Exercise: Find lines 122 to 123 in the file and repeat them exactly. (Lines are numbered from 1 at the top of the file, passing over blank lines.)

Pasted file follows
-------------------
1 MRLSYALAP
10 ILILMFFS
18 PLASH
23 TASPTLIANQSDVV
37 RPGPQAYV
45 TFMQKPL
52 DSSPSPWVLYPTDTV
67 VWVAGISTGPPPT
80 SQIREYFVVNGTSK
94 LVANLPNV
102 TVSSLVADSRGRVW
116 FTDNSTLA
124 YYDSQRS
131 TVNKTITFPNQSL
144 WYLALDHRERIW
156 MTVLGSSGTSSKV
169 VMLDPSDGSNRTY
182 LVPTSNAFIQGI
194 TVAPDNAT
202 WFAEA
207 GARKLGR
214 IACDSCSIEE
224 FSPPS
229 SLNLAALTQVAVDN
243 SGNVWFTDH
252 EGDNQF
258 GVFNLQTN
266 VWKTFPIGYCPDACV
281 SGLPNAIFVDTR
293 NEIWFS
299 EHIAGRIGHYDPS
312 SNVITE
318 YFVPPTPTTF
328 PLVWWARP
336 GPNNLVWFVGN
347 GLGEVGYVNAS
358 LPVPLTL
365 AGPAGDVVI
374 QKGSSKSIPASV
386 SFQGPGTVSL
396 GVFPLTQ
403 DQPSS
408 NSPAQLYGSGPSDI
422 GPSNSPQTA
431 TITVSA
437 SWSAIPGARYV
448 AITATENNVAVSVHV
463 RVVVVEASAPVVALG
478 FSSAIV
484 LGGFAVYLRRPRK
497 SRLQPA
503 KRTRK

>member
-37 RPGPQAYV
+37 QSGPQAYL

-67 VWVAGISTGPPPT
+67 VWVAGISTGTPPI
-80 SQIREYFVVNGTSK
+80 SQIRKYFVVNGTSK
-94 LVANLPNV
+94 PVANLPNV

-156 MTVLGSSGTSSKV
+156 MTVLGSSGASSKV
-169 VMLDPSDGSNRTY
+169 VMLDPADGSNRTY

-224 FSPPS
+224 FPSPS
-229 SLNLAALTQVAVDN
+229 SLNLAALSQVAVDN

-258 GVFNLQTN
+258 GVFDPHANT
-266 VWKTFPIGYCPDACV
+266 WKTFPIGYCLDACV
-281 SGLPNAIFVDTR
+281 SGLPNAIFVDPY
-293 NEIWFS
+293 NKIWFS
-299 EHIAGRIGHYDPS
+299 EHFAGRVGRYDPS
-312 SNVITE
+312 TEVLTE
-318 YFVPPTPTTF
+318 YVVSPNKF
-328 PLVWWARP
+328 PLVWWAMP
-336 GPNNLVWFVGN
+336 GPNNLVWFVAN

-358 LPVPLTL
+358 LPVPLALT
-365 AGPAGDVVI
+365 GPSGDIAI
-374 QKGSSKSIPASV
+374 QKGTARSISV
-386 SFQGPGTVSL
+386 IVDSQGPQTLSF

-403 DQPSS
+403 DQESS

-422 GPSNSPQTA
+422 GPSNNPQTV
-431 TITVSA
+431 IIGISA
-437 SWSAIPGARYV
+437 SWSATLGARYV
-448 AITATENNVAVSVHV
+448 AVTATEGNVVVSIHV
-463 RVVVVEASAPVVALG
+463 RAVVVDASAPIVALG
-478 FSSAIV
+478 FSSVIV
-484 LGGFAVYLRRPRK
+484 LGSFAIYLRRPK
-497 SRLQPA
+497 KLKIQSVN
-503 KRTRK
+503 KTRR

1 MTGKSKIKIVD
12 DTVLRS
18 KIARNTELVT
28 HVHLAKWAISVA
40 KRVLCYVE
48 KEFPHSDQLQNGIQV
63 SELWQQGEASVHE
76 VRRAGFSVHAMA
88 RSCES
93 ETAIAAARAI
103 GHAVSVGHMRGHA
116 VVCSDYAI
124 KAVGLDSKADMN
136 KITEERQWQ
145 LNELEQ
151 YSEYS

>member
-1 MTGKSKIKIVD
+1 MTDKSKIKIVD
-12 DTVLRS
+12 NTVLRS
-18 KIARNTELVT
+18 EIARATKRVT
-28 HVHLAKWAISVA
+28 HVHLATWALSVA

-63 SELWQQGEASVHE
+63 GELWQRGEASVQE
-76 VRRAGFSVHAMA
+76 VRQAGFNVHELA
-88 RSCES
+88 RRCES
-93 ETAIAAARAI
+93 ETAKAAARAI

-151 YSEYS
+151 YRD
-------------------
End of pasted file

63 SELWQQGEASVHE
76 VRRAGFSVHAMA